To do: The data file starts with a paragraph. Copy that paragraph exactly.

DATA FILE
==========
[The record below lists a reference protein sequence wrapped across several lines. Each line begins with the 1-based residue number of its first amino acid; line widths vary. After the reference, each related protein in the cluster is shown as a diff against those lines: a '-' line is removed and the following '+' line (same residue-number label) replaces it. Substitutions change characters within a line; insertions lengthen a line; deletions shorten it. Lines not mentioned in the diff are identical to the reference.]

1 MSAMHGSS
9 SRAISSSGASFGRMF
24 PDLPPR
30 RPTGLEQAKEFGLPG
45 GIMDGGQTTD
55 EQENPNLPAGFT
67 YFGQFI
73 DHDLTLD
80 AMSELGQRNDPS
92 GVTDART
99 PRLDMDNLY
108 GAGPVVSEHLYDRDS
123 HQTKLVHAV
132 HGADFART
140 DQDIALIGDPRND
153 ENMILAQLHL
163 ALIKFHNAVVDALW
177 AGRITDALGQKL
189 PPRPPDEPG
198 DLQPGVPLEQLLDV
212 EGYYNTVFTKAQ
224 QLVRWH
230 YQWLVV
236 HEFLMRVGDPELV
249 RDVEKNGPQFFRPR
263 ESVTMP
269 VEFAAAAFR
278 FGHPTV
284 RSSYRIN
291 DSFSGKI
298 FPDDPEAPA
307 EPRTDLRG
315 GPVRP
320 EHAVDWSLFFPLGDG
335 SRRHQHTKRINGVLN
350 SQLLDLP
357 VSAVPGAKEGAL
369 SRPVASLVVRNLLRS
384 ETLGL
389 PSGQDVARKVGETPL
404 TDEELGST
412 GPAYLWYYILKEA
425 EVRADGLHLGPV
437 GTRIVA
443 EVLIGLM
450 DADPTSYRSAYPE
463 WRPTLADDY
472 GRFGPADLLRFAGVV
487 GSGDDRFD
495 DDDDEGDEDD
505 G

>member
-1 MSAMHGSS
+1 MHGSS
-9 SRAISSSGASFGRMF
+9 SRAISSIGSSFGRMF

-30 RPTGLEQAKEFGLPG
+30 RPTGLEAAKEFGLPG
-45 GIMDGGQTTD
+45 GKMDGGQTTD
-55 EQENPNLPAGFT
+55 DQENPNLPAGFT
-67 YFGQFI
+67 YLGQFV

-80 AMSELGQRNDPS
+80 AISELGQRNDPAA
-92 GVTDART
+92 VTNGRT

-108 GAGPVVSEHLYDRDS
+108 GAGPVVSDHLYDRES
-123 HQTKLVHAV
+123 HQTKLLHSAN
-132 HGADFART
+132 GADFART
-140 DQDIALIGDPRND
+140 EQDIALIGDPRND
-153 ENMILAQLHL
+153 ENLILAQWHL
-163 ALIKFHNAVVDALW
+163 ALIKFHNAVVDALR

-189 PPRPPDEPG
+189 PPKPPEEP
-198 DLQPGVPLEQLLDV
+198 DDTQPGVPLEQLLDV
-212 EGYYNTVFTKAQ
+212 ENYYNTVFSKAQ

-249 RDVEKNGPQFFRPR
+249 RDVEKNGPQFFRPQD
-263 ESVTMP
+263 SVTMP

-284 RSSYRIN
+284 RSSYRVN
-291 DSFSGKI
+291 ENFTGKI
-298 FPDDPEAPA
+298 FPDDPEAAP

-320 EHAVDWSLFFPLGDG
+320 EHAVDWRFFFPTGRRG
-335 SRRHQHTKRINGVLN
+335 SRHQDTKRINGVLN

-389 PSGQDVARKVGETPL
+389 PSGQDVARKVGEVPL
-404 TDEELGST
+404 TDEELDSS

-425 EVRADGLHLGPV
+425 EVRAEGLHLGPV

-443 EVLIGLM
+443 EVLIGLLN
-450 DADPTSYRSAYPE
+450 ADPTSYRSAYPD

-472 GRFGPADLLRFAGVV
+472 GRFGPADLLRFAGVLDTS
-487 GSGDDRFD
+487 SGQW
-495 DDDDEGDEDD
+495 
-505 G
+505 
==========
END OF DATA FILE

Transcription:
[The record below lists a reference protein sequence wrapped across several lines. Each line begins with the 1-based residue number of its first amino acid; line widths vary. After the reference, each related protein in the cluster is shown as a diff against those lines: a '-' line is removed and the following '+' line (same residue-number label) replaces it. Substitutions change characters within a line; insertions lengthen a line; deletions shorten it. Lines not mentioned in the diff are identical to the reference.]